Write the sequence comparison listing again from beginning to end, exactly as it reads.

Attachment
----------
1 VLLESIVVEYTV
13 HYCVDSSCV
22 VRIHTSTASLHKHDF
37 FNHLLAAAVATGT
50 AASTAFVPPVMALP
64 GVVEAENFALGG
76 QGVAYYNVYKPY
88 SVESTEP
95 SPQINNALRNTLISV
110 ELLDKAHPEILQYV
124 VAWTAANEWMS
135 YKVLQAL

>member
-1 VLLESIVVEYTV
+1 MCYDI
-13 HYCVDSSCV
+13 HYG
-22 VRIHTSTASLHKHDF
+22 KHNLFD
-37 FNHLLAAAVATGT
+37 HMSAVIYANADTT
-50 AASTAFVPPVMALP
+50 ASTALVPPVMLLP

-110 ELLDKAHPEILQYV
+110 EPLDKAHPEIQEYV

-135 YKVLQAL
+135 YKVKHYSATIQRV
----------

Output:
1 VLLESIVVEYTV
13 HYCVDSSCV
22 VRIHTSTASLHKHDF
37 FNHLLAAAVATGT
50 AASTAFVPPVMALP
64 GVVEAENFALGG
76 QGVAYYNVYKPY
88 SVESTEP
95 SPQINNALRNTLISV
110 ELLDKAHPEILQYV
124 VAWTAANEWMS
135 YKVLQAL

>member
-1 VLLESIVVEYTV
+1 MCYDI
-13 HYCVDSSCV
+13 HYG
-22 VRIHTSTASLHKHDF
+22 KHNLFD
-37 FNHLLAAAVATGT
+37 HMSAVIYANADTT
-50 AASTAFVPPVMALP
+50 ASTALVPPVMLLP

-110 ELLDKAHPEILQYV
+110 EPLDKAHPEIQEYV

-135 YKVLQAL
+135 YKVKHYSATIQRV